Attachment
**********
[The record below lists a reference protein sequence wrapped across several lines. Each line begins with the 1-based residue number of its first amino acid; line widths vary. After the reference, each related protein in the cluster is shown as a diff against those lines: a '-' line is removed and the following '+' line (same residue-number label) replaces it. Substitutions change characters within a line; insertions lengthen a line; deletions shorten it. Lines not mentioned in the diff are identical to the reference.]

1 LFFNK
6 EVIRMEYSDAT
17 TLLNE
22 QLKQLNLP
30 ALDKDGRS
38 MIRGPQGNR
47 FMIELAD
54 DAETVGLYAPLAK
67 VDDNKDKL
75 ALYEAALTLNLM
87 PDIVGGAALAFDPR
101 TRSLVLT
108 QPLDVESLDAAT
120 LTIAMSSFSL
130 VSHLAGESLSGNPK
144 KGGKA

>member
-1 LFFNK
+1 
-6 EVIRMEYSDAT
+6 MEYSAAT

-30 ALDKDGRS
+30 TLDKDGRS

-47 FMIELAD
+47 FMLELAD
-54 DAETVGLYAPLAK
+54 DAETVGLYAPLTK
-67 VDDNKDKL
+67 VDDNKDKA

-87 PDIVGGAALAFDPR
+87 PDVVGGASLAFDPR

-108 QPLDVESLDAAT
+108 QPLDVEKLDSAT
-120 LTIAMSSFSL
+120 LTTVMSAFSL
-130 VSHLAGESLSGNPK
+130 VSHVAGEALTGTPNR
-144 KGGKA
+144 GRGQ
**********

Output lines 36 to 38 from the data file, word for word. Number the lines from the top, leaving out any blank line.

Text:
+120 LTTVMSAFSL
-130 VSHLAGESLSGNPK
+130 VSHVAGEALTGTPNR